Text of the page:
The latest health check on the world’s coral reefs wasn’t all doom and gloom; it’s shown us we have a plan for preservation that works.
By Tom Evans
To understand how humans and corals can co-exist in perfect harmony, an honest assessment of our current relationship had to be done. Dr. Aaron McNeil and his team at the Australian Institute of Marine Science, gauged the health of 832 reefs from all over the world using a measure of biomass per hectare. Biomass is the total mass of organisms in a given area although not the sole indicator of reef health, biomass provides an easily obtained, universally comparable estimate that’s perfect for a study of this magnitude.
It might surprise you to know that among the 832 reefs investigated, some had seen no fishing activity, entirely untouched by human hand. Naturally, the average biomass of these systems (1000Kg per hectare) was taken to be the value that represents a reefs ideal ecological state.
Such good reef health must be maintained for the sake of humanity, not just its awe-inspiring residents. Reefs provide a great variety of services, including tourism, commercial fishing, medicinal discoveries, and protection of the coast from erosion. Still not sold? The ecosystem functions of coral reefs are said to be worth in the region of 30 billion dollars each year — a figure provided by the National Oceanic and Atmospheric Administration (NOAA), not one I’ve exaggerated for effect.
The ecosystem functions that come with good health are thought to decline significantly when a reef’s biomass is below 500Kg per hectare. This should be the minimum figure of biomass deemed acceptable, and consequently ingrained into the action plans of all fisheries. Anything less than 100Kg per hectare generally leads to a total ecosystem collapse.
Of the observed reefs, 83% were found to be under the 500Kg threshold. There can be no doubt that we are in a time of an unprecedented decline of coral reefs. According to the World Resources Institute, 20% of reefs have disappeared over the last 30 years of profit–driven human destruction and a further 75% of reefs are ‘threatened’ today by the usual suspects: overfishing and climate change.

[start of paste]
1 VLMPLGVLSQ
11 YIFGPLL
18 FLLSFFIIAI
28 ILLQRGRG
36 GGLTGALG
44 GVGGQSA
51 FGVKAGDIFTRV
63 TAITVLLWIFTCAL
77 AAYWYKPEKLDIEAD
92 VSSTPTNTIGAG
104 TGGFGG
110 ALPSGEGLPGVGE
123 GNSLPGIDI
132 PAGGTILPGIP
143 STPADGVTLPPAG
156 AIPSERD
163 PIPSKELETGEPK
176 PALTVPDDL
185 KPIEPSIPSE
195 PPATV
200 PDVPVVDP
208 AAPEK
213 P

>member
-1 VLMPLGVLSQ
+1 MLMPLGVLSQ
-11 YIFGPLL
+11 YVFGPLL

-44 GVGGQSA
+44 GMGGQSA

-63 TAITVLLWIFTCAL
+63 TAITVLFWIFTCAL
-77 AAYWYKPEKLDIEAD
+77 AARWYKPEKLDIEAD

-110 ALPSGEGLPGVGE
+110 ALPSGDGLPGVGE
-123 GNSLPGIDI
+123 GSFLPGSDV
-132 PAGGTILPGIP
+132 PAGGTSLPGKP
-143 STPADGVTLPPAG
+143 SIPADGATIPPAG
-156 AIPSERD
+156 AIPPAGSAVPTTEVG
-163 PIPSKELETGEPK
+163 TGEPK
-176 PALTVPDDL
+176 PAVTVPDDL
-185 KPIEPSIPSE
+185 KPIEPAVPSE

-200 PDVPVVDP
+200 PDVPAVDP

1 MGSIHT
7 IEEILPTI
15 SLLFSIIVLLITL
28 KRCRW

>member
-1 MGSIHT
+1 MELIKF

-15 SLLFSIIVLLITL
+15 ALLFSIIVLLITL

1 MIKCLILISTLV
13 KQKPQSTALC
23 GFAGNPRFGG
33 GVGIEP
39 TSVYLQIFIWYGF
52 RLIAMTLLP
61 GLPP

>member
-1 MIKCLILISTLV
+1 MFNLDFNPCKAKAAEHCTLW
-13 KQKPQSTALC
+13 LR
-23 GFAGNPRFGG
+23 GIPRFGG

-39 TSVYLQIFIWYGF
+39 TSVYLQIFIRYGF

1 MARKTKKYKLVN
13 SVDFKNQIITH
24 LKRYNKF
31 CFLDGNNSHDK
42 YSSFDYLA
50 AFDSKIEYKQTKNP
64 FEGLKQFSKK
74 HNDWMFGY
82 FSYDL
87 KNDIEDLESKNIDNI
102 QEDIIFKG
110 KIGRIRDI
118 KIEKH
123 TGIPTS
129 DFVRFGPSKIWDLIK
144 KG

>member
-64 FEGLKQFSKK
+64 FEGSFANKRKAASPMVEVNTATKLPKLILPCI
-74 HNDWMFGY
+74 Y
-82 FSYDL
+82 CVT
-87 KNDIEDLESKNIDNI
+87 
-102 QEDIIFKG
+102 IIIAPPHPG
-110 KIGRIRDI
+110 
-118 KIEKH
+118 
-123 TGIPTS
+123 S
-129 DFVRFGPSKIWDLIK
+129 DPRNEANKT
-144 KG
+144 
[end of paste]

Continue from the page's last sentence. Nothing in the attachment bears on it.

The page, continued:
Restoring the ecosystem functions of these reefs must be considered a priority for marine managers. Unfortunately, balancing an ecosystem as complex as coral reefs is not a simple science. Much like in any other ecosystem, certain species hold higher value than others with regard to the stability of the underwater community. Within the reefs found to be below the good–health threshold, there was a distinct lack of two important roles within the food web: ‘browsers’ and ‘grazers’. While both groups eat algae, the browsers, such as parrotfish, eat macro algae from the corals themselves, preventing an algal build up that would shade the corals from their much needed light. Rabbitfish, a common grazer, (you guessed it) graze on algal turf to free up space on the rocks for polyps to settle upon. The study arrives at a fairly obvious solution: preserve the browsers and grazers so they can carry out their reef maintenance.
How to Protect a Coral Reef
This study didn’t just identify points of preservation, but showed us how we can preserve them. Of the 17% of ‘healthy’ reef systems, 63% had enforced fisheries restrictions, such as small-mesh nets, and restrictions on catching herbivorous species. The success of policing the capture of herbivorous species backs up the thought that grazers and browsers are essential to the recipe for a perfect reef.
The good news is it seems we have a plan for recovery that works. The bad news is that, according to the latest models, the process of recovery is expected to take as long as 59 years, with the appropriate restrictions.
For now, Dr. McNeil and his team are turning their attention to the land, analysing economical and societal conditions affecting the biomass of the reef systems. The aim is to find novel solutions to coral reef destruction by learning lessons from areas in which there is an over–performing reef biomass. If a recovery is going to happen we must rally around researchers such as these and intensify local pressures on marine managers to find a form of restriction that works for their communities and their corals.